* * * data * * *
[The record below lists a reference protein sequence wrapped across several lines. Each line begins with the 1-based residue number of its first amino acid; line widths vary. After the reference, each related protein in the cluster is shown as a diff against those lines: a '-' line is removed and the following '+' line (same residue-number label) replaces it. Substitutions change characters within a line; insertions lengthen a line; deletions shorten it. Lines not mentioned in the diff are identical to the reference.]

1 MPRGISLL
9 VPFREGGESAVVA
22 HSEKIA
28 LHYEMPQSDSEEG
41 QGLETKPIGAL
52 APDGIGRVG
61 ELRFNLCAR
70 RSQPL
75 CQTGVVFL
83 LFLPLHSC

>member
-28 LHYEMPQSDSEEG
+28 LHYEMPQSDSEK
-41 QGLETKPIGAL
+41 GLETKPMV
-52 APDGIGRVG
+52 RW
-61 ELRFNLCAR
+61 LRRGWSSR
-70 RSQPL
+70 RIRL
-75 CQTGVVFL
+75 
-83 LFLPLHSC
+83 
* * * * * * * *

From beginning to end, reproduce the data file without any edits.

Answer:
[The record below lists a reference protein sequence wrapped across several lines. Each line begins with the 1-based residue number of its first amino acid; line widths vary. After the reference, each related protein in the cluster is shown as a diff against those lines: a '-' line is removed and the following '+' line (same residue-number label) replaces it. Substitutions change characters within a line; insertions lengthen a line; deletions shorten it. Lines not mentioned in the diff are identical to the reference.]

1 MPRGISLL
9 VPFREGGESAVVA
22 HSEKIA
28 LHYEMPQSDSEEG
41 QGLETKPIGAL
52 APDGIGRVG
61 ELRFNLCAR
70 RSQPL
75 CQTGVVFL
83 LFLPLHSC

>member
-28 LHYEMPQSDSEEG
+28 LHYEMPQSDSEK
-41 QGLETKPIGAL
+41 GLETKPMV
-52 APDGIGRVG
+52 RW
-61 ELRFNLCAR
+61 LRRGWSSR
-70 RSQPL
+70 RIRL
-75 CQTGVVFL
+75 
-83 LFLPLHSC
+83 